The Petchary is going to miss the drama. The Copa America 2011 football tournament is over, in a blaze of pale blue, as Uruguay emphatically beat Paraguay in the final at El Monumental, the majestic stadium in Buenos Aires.
The contest certainly had its high and low points, and was by turns dull, irritating, baffling and downright exhilarating. For a start, the hosts Argentina, whose hordes of fans filled the earlier games, did not stay the course and were beaten in penalty shootouts in the quarter finals by their fierce rivals and ultimate Copa winners, Uruguay. How humiliating for them to hear the Uruguayan cheers resounding in Buenos Aires over the weekend! But hey…there were many sublime moments from Argentina to enjoy, before they sadly bowed out. And there were far too many penalty shootouts in the entire competition, with their engineered drama and inevitable “sudden death” atmosphere. One always feels so sorry for the goalkeepers.
And then there were the other giants of Latin American football, Brazil, who have won four out of the past five Copas. They were beaten by the finalists and at that point low-ranked team, little Paraguay, also in the quarter finals. And woe of woes! No less than four of Brazil’s penalty takers – star boys Elano and Fred, Thiago Silva and Andre Santos – failed to score. The kind of event that makes football fans clutch their heads in despair.
And so Paraguay somehow, astonishingly, sailed on to the finals without having actually won a match (unless you count shootouts). Their defensive displays, however – especially the trusty goalkeeper, Justo Villar, who was named best goalie of the competition - were admirable. “We got in the final because we had guts and luck,” Villar said bluntly.
There were other spills and surprises. The Venezuelan team – complete underdogs, who have never reached the Copa finals – was remarkably skillful, and as unlucky as Paraguay were lucky – balls bouncing off the framework of the goal with regularity. Their slick play was often a pleasure to watch, but the result was often unrewarding. They worked hard, and ended up fourth, beaten in the third-place match by a combative Peruvian team. Their ailing President Hugo Chavez constantly urged them on via Twitter.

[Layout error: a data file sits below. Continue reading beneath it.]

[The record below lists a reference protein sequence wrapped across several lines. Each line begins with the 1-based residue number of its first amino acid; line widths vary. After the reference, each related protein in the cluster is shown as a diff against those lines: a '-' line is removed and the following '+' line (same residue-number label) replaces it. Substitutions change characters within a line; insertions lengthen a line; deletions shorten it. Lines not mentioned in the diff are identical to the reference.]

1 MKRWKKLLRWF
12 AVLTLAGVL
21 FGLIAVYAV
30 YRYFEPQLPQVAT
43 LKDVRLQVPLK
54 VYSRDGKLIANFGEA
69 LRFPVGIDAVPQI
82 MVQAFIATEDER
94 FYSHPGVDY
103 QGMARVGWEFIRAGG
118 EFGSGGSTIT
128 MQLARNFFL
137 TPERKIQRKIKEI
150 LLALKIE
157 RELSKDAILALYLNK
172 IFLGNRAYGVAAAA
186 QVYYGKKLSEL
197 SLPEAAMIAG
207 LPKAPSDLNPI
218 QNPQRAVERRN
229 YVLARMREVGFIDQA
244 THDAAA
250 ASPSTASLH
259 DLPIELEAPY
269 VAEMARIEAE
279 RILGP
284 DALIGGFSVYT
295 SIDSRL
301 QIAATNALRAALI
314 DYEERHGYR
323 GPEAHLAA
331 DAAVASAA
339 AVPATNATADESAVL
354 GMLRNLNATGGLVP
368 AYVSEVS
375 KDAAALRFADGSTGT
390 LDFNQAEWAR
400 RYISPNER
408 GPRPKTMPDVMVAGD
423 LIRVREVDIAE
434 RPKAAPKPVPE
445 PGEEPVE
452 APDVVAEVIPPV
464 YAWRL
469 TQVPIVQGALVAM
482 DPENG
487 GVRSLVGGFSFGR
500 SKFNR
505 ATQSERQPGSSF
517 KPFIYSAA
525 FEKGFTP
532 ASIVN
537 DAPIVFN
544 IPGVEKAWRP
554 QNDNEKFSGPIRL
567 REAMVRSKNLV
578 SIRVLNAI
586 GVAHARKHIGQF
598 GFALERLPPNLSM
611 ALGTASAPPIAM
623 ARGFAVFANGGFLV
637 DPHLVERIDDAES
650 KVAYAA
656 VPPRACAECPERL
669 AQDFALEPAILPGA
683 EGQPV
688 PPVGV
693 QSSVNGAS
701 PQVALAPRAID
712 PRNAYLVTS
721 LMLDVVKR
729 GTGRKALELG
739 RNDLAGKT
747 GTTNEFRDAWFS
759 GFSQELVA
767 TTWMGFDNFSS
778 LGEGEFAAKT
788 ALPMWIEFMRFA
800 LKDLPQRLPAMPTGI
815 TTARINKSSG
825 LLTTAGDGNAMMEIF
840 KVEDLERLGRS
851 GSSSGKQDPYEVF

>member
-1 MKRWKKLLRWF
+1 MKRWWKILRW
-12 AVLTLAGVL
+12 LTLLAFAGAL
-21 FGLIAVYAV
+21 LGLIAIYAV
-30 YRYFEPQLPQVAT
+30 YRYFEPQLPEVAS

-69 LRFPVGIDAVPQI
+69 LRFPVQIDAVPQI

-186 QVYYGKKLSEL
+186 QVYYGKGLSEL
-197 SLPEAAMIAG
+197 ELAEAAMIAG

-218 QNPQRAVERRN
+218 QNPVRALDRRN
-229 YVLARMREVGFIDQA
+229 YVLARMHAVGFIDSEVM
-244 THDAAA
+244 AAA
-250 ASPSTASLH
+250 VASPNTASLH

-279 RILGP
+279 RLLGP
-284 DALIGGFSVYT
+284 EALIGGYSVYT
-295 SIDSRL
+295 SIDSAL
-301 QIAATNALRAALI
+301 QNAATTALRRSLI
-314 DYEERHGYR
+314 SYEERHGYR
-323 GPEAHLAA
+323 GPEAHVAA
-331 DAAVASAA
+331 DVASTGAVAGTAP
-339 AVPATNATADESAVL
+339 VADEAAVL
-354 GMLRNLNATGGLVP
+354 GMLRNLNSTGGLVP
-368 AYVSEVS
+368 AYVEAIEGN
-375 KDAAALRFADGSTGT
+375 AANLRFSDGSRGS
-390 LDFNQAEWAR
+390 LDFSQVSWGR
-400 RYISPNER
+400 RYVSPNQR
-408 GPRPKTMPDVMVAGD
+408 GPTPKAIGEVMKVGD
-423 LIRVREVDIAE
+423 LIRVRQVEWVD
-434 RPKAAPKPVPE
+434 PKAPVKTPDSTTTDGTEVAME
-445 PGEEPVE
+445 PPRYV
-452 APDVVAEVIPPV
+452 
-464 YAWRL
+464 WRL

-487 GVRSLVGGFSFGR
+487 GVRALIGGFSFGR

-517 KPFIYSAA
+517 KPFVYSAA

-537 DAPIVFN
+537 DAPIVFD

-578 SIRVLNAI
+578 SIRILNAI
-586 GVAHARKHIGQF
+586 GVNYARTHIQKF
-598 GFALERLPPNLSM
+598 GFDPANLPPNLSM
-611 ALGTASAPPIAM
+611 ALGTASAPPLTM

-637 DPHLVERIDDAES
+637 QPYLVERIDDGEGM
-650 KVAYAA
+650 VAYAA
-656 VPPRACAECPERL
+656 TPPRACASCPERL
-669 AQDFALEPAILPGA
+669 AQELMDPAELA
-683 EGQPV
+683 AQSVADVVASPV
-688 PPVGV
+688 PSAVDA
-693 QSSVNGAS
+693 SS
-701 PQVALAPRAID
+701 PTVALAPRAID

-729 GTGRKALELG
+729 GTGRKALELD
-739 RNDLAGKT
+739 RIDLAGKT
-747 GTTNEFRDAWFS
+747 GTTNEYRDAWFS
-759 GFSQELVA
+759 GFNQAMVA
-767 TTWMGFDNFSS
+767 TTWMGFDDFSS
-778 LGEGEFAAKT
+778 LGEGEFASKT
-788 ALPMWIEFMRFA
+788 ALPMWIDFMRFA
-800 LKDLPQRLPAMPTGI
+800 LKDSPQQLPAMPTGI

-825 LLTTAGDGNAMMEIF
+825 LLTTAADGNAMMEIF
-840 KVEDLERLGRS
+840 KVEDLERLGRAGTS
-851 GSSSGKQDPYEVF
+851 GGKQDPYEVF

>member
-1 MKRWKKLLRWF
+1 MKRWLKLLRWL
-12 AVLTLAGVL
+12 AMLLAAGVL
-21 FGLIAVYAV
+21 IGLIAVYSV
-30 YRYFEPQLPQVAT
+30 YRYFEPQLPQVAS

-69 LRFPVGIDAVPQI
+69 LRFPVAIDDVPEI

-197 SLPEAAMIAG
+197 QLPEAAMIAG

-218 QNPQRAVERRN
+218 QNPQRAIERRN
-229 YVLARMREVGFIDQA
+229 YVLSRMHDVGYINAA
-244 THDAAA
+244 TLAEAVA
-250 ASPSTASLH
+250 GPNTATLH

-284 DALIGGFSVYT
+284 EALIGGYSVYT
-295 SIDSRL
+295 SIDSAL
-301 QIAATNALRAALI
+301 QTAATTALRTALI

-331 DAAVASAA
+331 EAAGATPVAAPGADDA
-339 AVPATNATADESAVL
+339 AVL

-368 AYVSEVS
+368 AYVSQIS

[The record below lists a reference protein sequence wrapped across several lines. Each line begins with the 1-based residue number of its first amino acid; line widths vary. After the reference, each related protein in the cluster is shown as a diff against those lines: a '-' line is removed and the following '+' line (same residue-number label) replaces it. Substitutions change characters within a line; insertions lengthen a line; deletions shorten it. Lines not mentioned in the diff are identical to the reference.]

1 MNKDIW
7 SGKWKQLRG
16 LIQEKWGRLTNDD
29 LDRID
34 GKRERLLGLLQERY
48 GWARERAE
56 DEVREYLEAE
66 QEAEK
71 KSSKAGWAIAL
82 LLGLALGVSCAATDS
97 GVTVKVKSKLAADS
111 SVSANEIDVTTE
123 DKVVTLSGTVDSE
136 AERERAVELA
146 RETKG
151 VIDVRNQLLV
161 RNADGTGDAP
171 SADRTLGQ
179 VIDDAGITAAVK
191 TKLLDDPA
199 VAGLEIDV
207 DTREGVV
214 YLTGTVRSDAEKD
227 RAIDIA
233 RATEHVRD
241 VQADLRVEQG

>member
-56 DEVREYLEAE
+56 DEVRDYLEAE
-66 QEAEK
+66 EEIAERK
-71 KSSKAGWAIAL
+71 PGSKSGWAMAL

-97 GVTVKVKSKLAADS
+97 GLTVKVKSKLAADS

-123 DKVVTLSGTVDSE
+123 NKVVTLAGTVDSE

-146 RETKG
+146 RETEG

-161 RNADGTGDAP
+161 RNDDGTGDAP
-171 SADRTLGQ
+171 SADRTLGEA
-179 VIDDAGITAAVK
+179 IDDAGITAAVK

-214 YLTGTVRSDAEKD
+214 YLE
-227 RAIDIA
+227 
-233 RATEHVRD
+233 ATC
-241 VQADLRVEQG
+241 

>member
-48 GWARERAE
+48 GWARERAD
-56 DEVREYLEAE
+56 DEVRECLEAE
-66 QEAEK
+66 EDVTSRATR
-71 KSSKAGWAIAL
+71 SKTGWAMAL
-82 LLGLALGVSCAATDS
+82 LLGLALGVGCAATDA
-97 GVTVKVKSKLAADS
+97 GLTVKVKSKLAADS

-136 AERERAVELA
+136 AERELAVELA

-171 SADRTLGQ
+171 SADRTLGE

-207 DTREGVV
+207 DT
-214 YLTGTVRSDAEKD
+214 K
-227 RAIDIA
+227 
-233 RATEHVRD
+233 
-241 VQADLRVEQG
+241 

But when it came down to it, the rugged Uruguayans were worthy champions (for the fifteenth time – one more than Argentina). Luis Suarez played with an increasingly fiery energy as the competition progressed. With his crooked teeth and his short crest of hair, he was a dynamo and deserved the Best Player award. He waxed poetic after their victory, speaking of the “unlimited sacrifice that every member of the team has within.” And indeed, their teamwork was remarkable. They were not, like Argentina and Brazil perhaps, just a collection of stars. They were a formidable attacking force.
But one individual has to be mentioned – the dashing Diego Forlan. The Petchary has always hugely admired the talisman of the Uruguay team (and, if you recall, the top player in last year’s World Cup). He of the flying yellow curls and laser-sharp long balls scored two beautiful goals in the finals, after a slow start to the tournament. But then, it’s in his blood. His father and his grandfather were both footballers, playing for Sao Paulo and Independiente respectively in their time.
And then there were the coaches. Paraguay’s coach Gerardo Martino was sternly sent into the stands and suspended for two matches after an unpleasant scuffle following a semi-final win over Venezuela. His assistant Jorge Pautasso – who bore an odd resemblance to the comedian Peter Sellers in a fake nose and wig – carried on with the harassment after Martino’s sending off, and was similarly banished a few minutes later. They sat calmly together in the stands, unrepentant.
As you would expect from Latin American football, there were tears, remonstrations, protests and much discussion. Latin players do much more talking than the rather dour players of the English Premier League (go Arsenal!) After every incident – a foul or perceived foul – there is often a discussion of sorts. The fouled one discusses the affront with the fouler, his team mates, members of the opposing team and, of course, the referee, who finds it very hard to remain aloof. Arms are waved, shoulders are shrugged, but there is often some humor and pats on the back when all is resolved.
Top scorer Paolo Guerrero of Peru was particularly adept at this. He is what the British would call “lippy.” In many European games in such a situation, there is just the short four-letter expletive (read their lips) and a contemptuous spit as the offended one walks away. I prefer the discussions and debates.
Viva Copa America, and all who sailed in her! If you missed it, you missed a treat.